The opinion of the court was delivered by: SAMUEL CONTI
I. BACKGROUND AND INTRODUCTION
Defendant has asserted a compulsory counter-claim arising under California's broad unfair competition statute set forth in Business and Professions Code section 17200 et seq. The gravamen of defendants' counterclaim is that MAI has deceived its customers through misleading contractual language concerning its policies for licensing diagnostic software to independent service organizations.
This matter is before the court on MAI's motion to dismiss defendant's counterclaim. Having reviewed the arguments of counsel, the court dismisses defendant's state law counterclaim for lack of standing.
A. Dismissal For Failure To State A Claim
A complaint should not be dismissed under F.R.C.P. Rule 12(b)(6) "unless it appears beyond doubt that the plaintiff can prove no set of facts in support of his claim which would entitle him to relief." Conley v. Gibson, 355 U.S. 41, 45-46, 2 L. Ed. 2d 80, 78 S. Ct. 99 (1957); Wool v. Tandem Computers Inc., 818 F.2d 1433, 1439 (9th Cir. 1987).
A complaint may be dismissed as a matter of law for two reasons: (1) lack of a cognizable legal theory or; (2) insufficient facts under a cognizable theory. Balistreri v. Pacifica Police Dept., 901 F.2d 696, 699 (9th Cir. 1990); Robertson v. Dean Witter Reynolds, Inc., 749 F.2d 530, 533-34 (9th Cir. 1984). When reviewing a motion to dismiss, all the allegations of material fact are taken as true and construed in the light most favorable to the non-moving party. Abramson v. Brownstein, 897 F.2d 389 (9th Cir. 1990). However, legal conclusions, deductions or opinions couched as factual allegations are not entitled to a presumption of truthfulness. Jones v. Comm. Redevelopment Agency, 733 F.2d 646 (9th Cir. 1984). Failure to properly allege standing is a ground for dismissal under Rule 12(b)(6). Western Mining Council v. Watt, 643 F.2d 618 (9th. Cir. 1980).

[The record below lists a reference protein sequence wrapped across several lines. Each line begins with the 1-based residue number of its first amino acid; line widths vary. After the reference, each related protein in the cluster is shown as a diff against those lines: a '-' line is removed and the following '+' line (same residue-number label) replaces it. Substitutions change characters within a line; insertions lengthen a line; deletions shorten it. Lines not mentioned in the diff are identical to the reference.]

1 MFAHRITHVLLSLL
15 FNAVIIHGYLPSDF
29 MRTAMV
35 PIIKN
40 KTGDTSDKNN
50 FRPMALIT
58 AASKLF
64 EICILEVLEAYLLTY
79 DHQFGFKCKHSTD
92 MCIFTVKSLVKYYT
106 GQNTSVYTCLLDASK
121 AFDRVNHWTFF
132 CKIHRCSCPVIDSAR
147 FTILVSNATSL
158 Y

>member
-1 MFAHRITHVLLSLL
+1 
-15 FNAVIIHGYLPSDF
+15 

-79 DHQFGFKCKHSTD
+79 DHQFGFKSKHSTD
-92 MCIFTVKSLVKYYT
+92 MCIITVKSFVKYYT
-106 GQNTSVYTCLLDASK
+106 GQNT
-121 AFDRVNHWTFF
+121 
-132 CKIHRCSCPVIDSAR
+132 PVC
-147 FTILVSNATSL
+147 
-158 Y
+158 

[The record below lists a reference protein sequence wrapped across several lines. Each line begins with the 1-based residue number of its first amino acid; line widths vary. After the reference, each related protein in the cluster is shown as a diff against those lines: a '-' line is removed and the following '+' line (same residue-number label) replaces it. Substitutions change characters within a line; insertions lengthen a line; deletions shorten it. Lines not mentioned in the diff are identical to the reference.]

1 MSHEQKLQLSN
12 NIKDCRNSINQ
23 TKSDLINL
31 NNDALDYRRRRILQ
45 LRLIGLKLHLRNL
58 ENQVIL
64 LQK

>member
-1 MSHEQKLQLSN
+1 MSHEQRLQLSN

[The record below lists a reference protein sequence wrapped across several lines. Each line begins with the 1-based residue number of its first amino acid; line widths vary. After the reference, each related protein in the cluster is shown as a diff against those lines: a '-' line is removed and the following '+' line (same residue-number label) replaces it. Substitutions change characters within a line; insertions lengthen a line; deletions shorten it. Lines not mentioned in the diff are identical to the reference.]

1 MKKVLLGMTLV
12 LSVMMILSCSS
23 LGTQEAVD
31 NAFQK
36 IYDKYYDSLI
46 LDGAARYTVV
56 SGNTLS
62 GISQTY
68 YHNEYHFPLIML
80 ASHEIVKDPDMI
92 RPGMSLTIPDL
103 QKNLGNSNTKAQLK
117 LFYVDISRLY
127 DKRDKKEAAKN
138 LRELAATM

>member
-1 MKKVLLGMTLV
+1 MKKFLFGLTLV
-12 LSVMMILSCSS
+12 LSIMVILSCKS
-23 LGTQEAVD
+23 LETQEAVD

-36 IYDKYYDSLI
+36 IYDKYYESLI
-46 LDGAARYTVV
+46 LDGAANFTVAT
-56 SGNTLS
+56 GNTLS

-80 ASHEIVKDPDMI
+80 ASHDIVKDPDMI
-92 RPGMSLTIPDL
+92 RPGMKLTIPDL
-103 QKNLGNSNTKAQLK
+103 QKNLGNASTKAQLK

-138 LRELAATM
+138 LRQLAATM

Standing is a threshold requirement in every federal case. Warth v. Seldin, 422 U.S. 490, 498, 45 L. Ed. 2d 343, 95 S. Ct. 2197 (1975). As an aspect of justiciability, the standing question is whether the plaintiff has alleged such a personal stake in the controversy as to warrant his invocation of federal court jurisdiction. Id. The plaintiff must have suffered "some threatened or actual injury resulting from the putatively illegal action." Id. The standing inquiry involves both constitutional and prudential limitations. McMichael v. County of Napa, 709 F.2d 1268, 1269 (9th Cir. 1983).
The "three separate but interrelated components" of Article III standing are: (1) a distinct and palpable injury to the plaintiff; (2) a fairly traceable causal connection between the injury and challenged conduct; and (3) a substantial likelihood that the relief requested will prevent or redress the injury. Id. These constitutional limitations may be summarized as the requirements of injury, causation and redressability.
The three prudential limitations are as follows: (1) the plaintiff must assert his own rights and not rest his claim to relief on the legal rights or interests of third parties; (2) the plaintiff's injury, although cognizable under Article III, must not be "shared in equal measure by all or a large class of citizens" so as to represent only a "generalized grievance"; and (3) the plaintiff's interest must arguably fall within the zone of interests intended to be protected by the statute at issue. Id.